The Secondary Market’s Presence in the Primary Markets

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Rob Chrisman's Perspectives
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Every originator should know that the demand by investors, whether they are portfolio lenders or owner of securities backed by mortgages, is the primary driver of the rates borrowers are offered. No lender with a warehouse line, and who must satisfy the covenants of the line, would ever offer a product that it can’t sell, or at a rate that is unattractive to investors like insurance companies, pension funds, or money managers.

And this is especially true as we make our way through 2021. The Federal Housing Finance Authority (FHFA), whose primary role is to oversee Freddie Mac and Fannie Mae, has moved to constrict the footprint of both, directly impacting the product and pricing being offered to borrowers by banks, non-depository mortgage banks, credit unions, and brokers. Thus, it is important for originators to understand what capital markets staffs are watching, and why, as it will impact nearly every home loan rate for clients.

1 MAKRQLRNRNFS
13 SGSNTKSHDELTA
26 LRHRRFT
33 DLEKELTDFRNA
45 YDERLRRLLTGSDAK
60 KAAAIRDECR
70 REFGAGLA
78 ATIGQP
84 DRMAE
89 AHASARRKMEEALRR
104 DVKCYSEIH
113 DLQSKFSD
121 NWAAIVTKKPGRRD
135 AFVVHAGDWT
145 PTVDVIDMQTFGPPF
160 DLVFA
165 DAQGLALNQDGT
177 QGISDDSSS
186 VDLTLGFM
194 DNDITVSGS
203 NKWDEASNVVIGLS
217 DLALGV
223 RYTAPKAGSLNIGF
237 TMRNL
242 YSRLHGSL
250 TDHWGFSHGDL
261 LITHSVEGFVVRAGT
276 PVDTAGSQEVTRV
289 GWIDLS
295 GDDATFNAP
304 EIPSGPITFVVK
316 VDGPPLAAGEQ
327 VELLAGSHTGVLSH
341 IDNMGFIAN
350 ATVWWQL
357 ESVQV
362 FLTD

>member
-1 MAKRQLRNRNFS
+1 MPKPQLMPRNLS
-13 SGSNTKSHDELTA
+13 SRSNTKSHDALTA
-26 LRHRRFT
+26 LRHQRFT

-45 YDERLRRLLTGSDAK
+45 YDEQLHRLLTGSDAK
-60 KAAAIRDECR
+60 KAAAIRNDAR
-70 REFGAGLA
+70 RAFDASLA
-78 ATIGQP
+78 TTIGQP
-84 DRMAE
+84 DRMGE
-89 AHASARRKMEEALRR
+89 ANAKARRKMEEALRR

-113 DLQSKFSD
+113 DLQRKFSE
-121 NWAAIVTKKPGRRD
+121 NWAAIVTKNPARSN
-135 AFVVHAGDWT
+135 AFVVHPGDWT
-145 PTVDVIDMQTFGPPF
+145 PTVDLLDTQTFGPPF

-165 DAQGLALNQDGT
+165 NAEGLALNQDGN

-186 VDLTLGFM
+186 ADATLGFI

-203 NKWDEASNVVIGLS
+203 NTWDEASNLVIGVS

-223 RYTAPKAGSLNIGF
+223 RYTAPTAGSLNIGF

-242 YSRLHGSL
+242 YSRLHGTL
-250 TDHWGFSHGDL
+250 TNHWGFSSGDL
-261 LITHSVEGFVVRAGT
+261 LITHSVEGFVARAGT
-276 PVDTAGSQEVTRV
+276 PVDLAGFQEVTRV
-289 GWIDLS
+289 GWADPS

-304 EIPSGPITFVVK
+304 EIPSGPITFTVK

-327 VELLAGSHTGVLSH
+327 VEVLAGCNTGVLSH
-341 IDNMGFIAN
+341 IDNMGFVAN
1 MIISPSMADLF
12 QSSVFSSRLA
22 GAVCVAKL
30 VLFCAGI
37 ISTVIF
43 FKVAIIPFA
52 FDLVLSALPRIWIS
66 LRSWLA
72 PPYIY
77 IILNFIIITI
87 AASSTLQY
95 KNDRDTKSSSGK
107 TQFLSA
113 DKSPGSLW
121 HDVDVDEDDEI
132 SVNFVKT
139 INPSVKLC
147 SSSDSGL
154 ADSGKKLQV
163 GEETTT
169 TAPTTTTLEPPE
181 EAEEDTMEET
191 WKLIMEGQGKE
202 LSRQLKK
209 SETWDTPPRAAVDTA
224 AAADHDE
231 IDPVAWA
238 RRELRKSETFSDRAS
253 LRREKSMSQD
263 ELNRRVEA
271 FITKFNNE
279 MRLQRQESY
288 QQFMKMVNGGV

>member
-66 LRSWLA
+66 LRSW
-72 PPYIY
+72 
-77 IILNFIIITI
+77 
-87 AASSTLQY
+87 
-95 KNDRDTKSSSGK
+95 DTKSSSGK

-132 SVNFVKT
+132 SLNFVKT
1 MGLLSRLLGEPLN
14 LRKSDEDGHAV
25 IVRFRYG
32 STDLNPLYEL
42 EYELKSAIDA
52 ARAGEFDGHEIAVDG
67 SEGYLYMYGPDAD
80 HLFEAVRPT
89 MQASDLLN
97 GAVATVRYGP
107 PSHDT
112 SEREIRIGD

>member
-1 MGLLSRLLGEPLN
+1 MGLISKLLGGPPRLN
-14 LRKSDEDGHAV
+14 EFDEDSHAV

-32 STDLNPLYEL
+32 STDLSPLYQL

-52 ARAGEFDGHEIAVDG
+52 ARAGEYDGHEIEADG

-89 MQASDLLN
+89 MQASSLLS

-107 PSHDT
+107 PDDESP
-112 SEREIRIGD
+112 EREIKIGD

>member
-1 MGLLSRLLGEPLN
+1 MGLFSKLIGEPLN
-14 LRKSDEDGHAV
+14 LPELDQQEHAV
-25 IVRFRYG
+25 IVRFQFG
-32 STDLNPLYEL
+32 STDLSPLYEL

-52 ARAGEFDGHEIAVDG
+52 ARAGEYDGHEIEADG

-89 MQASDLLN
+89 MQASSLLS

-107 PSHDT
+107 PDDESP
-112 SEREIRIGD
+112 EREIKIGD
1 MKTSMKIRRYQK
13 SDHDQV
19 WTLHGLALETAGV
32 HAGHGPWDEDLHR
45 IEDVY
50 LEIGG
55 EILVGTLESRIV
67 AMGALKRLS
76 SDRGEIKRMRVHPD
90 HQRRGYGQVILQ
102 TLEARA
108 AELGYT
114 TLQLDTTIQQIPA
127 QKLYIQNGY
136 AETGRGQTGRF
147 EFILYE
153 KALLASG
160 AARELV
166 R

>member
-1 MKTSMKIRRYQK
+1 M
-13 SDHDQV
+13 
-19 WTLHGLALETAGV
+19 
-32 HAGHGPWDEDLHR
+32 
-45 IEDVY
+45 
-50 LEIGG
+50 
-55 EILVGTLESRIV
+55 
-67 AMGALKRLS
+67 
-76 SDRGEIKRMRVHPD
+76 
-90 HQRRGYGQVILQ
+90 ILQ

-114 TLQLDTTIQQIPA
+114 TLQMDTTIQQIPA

Lenders and mortgage loan originators (MLO) are most familiar with the gfees (the collective term for guarantor and guarantee fees) charged by Fannie and Freddie. But capital markets staffs around the nation continue to keep their eyes and ears open about the implications of FHFA’s moves in the last six to eight months. Through Director Mark Calabria’s directives (sometimes in cooperation with other government agencies), Fannie and Freddie have implemented a 50-basis point adverse market fee for certain types of refinances, placed a cap on the amount of second  home and non-owner occupied, and placed a $1.5 billion cap, per Agency, on the amount that lenders can sell to each through their cash windows. Each of these directly impacts the rates and prices at the borrower level.

MLOs saw the direct impact of the 50-basis point hit on rate sheets in 2020. But in addition to that, the price of acquiring a second home or investment property has become more expensive due to the cap placed on lenders. Some lenders are pricing in 2.250 percent (percentage of the loan amount) or more for second homes. This is highly impactful to vacation markets, not only in the liquidity of homes being sold, but on rental prices charged by owners to vacationing families. And the $1.5 billion cap on window sales influences rate sheet pricing for lenders who approach the cap and must instead sell conventional conforming product through securities or to aggregators at potentially a lower price.

Other steps that have been taken by the FHFA include no support for non-bank servicers during forbearance, a first payment forbearance fee policy of 500 basis points and 700 basis points, and an aggressive capital rule that handicaps Credit Risk Transfers (CRTs) and risk-based treatment in the capital markets. Although MLOs may not see the direct impact of these changes to their client’s rates, they should know that the changes do impact the way that lenders structure their capital markets activities.